« Last Edit: June 21, 2022, 07:39:50 am by BrianHG »
 

Online BrianHG

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I haven't watched the other videos, but the one you first posted is identical to the Sega Master System Sonic game. It's not the game which would have been modified, but the C64.
I saw another video with a Sonic enthusiast who did a side by side comparison.
For the PAL versions, the character movements, timing and screen position was a dead perfect match.
Comparing the NTSC versions, the C64 played a little too fast, and had a glitch bug on some later levels around the water falls / collapsing bridges.


That was on the "retrobits" youtube channel, I think. I saw it, too.

Apparently, the C64 has Sega's 'Blast ProcessingTM', 7 years before Sega invented it...
 

Offline thinkfat

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I haven't watched the other videos, but the one you first posted is identical to the Sega Master System Sonic game. It's not the game which would have been modified, but the C64.
I saw another video with a Sonic enthusiast who did a side by side comparison.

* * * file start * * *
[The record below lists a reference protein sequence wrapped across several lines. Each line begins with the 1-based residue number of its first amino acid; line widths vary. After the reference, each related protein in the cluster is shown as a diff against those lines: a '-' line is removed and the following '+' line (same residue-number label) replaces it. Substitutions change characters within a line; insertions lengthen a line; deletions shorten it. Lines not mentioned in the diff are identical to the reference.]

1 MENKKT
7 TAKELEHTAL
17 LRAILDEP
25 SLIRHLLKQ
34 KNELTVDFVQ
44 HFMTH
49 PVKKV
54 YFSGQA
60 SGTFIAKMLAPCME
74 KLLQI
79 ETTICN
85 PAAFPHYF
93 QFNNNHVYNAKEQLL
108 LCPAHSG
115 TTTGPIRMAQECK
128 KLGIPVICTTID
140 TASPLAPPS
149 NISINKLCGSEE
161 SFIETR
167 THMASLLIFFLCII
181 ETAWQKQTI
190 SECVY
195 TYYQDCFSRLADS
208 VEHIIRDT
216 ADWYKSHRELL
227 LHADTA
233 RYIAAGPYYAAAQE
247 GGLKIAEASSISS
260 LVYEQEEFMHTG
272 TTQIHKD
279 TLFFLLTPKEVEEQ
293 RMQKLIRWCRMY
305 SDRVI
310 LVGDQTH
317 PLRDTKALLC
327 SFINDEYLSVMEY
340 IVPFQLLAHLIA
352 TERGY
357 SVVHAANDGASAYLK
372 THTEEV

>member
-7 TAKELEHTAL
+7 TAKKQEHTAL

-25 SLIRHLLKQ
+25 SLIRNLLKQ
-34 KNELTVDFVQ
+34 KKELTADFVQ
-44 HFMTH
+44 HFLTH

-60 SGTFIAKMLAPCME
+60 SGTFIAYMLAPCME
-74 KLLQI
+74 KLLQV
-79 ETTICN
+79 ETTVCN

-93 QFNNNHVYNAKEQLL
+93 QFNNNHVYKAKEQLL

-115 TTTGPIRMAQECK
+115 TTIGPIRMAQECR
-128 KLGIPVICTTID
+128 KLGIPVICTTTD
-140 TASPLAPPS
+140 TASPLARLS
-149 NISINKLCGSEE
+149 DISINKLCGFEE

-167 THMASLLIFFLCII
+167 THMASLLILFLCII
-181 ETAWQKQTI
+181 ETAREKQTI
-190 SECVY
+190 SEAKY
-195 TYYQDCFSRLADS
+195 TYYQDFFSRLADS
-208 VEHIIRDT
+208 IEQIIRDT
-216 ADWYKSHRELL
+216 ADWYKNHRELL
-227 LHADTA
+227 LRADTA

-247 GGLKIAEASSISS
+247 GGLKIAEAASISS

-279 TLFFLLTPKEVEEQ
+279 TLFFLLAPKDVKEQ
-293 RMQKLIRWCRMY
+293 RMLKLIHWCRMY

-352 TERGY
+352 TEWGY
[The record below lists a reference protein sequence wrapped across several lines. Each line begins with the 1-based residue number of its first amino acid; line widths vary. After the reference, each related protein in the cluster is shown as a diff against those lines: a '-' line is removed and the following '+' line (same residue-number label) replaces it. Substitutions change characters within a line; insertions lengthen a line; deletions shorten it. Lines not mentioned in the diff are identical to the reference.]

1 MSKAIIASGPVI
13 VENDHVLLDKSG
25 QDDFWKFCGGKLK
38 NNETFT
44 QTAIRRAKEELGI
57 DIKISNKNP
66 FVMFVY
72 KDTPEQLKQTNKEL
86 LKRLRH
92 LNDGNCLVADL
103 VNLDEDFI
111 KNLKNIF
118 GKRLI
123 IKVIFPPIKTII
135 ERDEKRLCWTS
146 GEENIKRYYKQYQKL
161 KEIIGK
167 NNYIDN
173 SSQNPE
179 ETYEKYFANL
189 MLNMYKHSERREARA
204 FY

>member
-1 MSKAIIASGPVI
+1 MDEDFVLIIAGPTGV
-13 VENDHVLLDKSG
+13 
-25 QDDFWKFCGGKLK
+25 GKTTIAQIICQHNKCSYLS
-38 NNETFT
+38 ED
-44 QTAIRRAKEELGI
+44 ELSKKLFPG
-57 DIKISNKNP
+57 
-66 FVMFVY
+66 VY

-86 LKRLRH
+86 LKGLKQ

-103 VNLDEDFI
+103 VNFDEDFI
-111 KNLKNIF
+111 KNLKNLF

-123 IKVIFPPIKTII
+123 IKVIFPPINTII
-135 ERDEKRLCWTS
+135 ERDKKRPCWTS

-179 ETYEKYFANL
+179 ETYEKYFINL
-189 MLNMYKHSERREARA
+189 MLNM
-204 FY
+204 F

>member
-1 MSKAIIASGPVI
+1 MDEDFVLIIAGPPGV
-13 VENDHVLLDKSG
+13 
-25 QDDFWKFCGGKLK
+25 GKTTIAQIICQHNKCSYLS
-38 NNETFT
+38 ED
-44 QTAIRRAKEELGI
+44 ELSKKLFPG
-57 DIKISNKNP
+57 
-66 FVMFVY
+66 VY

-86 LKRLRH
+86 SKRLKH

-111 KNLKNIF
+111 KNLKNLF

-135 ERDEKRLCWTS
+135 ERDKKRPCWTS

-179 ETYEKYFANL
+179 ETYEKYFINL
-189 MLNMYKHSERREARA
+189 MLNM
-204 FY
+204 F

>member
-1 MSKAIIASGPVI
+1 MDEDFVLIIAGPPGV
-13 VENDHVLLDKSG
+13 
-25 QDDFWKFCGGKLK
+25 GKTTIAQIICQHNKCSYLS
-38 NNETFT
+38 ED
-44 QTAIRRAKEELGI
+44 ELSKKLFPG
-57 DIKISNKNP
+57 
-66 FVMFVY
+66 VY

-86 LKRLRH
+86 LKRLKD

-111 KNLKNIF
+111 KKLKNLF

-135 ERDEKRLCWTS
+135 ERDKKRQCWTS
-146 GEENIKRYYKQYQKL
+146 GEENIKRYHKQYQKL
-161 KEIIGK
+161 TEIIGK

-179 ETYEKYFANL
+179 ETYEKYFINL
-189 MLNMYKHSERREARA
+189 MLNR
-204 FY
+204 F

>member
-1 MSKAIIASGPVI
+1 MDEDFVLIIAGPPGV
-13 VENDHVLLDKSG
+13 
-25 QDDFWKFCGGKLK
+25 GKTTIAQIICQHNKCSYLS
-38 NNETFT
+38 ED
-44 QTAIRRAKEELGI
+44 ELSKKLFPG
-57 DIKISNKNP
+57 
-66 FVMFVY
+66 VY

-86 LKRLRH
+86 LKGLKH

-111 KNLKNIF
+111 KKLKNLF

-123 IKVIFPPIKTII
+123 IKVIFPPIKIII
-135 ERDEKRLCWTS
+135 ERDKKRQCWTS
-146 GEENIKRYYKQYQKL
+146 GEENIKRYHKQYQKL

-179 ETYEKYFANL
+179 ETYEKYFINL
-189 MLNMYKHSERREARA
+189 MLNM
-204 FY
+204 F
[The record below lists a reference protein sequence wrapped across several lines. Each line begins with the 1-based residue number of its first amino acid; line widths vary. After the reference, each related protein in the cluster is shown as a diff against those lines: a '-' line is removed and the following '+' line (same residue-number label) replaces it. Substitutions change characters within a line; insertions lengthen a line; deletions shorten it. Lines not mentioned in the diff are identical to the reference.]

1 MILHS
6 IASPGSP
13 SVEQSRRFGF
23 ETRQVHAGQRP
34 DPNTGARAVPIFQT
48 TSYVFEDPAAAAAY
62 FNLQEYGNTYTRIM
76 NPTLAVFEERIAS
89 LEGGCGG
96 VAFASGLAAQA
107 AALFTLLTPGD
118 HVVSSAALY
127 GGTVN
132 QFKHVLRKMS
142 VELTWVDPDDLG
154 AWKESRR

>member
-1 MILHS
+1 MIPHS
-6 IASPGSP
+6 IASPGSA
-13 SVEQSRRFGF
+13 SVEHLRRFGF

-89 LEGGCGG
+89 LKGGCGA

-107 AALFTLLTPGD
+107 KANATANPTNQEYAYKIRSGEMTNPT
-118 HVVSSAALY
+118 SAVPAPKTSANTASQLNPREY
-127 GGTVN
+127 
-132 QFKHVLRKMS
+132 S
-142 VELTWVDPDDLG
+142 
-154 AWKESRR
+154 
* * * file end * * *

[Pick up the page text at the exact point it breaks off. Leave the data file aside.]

For the PAL versions, the character movements, timing and screen position was a dead perfect match.
Comparing the NTSC versions, the C64 played a little too fast, and had a glitch bug on some later levels around the water falls / collapsing bridges.


That was on the "retrobits" youtube channel, I think. I saw it, too.

Apparently, the C64 has Sega's 'Blast ProcessingTM', 7 years before Sega invented it...

If you refer to linking the scanline interrupt to a DMA transfer, that's indeed a neat trick made possible by the DMA controller on the REM. Changing color palette or character data in the horizontal blanking interval was a trick that was heavily used in demos on the C64, or to do some parallax scrolling in games.
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Online Zero999

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Blast Processing was just Sega's marketing wank. It didn't mean anything. It also applied to the Genesis/Mega Drive, not the Master System.

I think most Americans seem to lack knowledge of the Master System because it wasn't very popular in the US. It was very popular in the UK and much of Europe. It was very similar to the Game Gear, Sega's portable console.
« Last Edit: June 21, 2022, 10:59:40 am by Zero999 »
 

Offline precaud